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Phylogeography of Phytophagous Weevils and Plant Species in Broadleaved Evergreen Forests: A Congruent Genetic Gap between Western and Eastern Parts of Japan.

Aoki K, Kato M, Murakami N - Insects (2011)

Bottom Line: A comparison of the phylogeographic patterns of three types of phytophagous weevils associated with Castanopsis (a host-specific seed predator, a generalist seed predator, and a host-specific leaf miner) and several other plant species inhabiting the forests revealed largely congruent patterns of genetic differentiation between western and eastern parts of the main islands of Japan.Moreover, the congruent phylogeographic patterns observed in Castanopsis and the phytophagous insect species imply that the plant-herbivore relationship has been largely maintained since the last glacial periods.These results reinforce the robustness of the deduced glacial and postglacial histories of Castanopsis-associated organisms.

View Article: PubMed Central - PubMed

Affiliation: Graduate School of Human and Environmental Studies, Kyoto University, Kyoto, Kyoto 606-8501, Japan. aoki@sys.bot.kyoto-u.ac.jp.

ABSTRACT
The Quaternary climate cycles played an important role in shaping the distribution of biodiversity among current populations, even in warm-temperate zones, where land was not covered by ice sheets. We focused on the Castanopsis-type broadleaved evergreen forest community in Japan, which characterizes the biodiversity and endemism of the warm-temperate zone. A comparison of the phylogeographic patterns of three types of phytophagous weevils associated with Castanopsis (a host-specific seed predator, a generalist seed predator, and a host-specific leaf miner) and several other plant species inhabiting the forests revealed largely congruent patterns of genetic differentiation between western and eastern parts of the main islands of Japan. A genetic gap was detected in the Kii Peninsula to Chugoku-Shikoku region, around the Seto Inland Sea. The patterns of western-eastern differentiation suggest past fragmentation of broadleaved evergreen forests into at least two separate refugia consisting of the southern parts of Kyushu to Shikoku and of Kii to Boso Peninsula. Moreover, the congruent phylogeographic patterns observed in Castanopsis and the phytophagous insect species imply that the plant-herbivore relationship has been largely maintained since the last glacial periods. These results reinforce the robustness of the deduced glacial and postglacial histories of Castanopsis-associated organisms.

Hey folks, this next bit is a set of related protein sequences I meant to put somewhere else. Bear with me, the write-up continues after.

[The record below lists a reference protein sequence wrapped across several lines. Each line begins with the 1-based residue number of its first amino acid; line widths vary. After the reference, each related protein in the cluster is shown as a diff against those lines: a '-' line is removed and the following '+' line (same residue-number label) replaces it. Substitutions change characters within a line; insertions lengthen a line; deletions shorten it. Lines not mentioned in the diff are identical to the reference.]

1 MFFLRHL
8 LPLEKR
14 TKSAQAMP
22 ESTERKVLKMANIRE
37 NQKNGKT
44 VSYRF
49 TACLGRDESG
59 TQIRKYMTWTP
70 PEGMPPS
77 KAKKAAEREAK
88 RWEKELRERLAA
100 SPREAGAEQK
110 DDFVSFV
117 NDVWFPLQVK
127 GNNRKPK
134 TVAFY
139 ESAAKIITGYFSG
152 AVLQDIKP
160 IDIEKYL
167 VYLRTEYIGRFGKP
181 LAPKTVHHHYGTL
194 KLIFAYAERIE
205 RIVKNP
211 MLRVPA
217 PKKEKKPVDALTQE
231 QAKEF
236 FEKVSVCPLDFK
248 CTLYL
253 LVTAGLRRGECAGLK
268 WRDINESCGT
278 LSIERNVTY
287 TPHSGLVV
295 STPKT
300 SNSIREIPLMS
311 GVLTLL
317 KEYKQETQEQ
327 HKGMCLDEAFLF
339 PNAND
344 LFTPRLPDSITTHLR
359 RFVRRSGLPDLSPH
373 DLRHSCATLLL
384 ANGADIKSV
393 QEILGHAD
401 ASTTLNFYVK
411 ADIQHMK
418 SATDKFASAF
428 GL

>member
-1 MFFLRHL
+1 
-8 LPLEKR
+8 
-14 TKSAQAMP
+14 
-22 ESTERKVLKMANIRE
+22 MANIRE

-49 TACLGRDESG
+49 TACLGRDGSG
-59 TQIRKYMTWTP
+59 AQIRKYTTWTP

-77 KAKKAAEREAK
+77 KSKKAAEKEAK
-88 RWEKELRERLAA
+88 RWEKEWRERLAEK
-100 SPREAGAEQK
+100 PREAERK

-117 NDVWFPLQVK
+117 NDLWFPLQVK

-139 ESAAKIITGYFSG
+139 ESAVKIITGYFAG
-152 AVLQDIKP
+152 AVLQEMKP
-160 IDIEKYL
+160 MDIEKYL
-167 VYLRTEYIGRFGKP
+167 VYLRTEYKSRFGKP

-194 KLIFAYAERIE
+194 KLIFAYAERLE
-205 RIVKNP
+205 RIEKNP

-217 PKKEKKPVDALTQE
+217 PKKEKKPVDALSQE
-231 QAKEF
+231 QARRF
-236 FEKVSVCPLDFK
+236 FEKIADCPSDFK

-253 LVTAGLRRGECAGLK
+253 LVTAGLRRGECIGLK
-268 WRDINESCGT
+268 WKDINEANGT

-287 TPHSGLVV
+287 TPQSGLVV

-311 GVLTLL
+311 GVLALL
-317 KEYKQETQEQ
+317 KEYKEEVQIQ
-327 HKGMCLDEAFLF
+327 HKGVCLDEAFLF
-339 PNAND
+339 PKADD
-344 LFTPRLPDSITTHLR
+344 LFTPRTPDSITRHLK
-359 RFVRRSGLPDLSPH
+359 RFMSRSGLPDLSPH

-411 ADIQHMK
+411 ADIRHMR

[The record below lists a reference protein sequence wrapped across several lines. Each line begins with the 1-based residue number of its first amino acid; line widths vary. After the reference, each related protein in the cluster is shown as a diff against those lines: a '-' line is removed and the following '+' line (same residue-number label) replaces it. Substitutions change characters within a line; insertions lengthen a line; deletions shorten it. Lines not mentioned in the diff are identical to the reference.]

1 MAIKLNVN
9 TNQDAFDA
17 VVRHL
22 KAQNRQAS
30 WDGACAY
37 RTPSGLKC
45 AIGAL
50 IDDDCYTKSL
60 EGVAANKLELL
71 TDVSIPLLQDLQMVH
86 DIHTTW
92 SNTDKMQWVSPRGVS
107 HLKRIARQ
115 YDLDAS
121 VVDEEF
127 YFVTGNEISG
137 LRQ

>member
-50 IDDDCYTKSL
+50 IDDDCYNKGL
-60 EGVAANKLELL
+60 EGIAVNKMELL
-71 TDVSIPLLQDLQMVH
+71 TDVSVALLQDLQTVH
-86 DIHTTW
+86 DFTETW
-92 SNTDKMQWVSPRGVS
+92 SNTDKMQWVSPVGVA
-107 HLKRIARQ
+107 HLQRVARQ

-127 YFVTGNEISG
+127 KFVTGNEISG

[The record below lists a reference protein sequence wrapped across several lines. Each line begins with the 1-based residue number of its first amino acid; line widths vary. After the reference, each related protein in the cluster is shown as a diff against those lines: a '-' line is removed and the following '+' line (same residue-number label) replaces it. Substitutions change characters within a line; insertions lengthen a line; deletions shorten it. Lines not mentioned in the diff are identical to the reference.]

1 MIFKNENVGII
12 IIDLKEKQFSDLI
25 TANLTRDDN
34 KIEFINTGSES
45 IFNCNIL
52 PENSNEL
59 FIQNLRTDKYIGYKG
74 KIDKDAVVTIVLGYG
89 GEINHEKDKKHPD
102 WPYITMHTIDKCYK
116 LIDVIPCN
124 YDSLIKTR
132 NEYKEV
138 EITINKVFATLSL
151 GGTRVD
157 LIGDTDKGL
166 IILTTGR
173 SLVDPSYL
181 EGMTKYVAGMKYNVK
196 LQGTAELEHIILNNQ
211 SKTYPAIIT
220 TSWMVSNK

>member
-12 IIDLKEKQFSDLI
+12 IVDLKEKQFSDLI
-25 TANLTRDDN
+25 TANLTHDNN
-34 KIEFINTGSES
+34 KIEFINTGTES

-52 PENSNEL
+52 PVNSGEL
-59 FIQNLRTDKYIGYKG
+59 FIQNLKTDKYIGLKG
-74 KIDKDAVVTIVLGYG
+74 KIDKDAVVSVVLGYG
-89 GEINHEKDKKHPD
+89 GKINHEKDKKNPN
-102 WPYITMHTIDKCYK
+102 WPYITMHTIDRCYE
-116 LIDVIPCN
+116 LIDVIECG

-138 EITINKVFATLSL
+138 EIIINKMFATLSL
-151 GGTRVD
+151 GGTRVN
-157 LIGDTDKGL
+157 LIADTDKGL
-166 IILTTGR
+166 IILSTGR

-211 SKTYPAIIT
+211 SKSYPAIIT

No MeSH data available.


Related in: MedlinePlus

The location and vegetation of Japan. (a) The location of the Japanese Archipelago. The dotted line indicates the coastline of the Last Glacial Maximum about 20,000 years ago. (b) Vegetation during LGM based on Kamei and Research Group for the biogeography from Würm Glacial [29]. Circles indicate the existence of pollen records of broadleaved evergreen trees at the LGM [22,30]. (c) Potential natural vegetation at present [31].
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f1-insects-02-00128: The location and vegetation of Japan. (a) The location of the Japanese Archipelago. The dotted line indicates the coastline of the Last Glacial Maximum about 20,000 years ago. (b) Vegetation during LGM based on Kamei and Research Group for the biogeography from Würm Glacial [29]. Circles indicate the existence of pollen records of broadleaved evergreen trees at the LGM [22,30]. (c) Potential natural vegetation at present [31].

Mentions: Climatic changes during glacial periods have had a major influence on the recent evolutionary history of living organisms, even in the warm-temperate zone, where land was not covered by ice sheets [18,19]. The geological and geographical features of the Japanese Archipelago consist of several mountain ranges running parallel to a northeast-southwest-oriented axis. As the coastal belt is close to these mountain ranges, the climate varies even within a narrow region. Consequently, various types of vegetation occur in the archipelago (Figure 1a). Moreover, several landbridges between Japan and its surrounding areas, which formed or disappeared in response to glacial-interglacial climatic changes, have played important roles in determining the current distribution of the biological diversity in Japan [20]. Current warm-temperate and subtropical zones in the Japanese Archipelago are covered with forests mainly dominated by three types of broadleaved evergreen trees: Castanopsis, Quercus, and Machilus [21].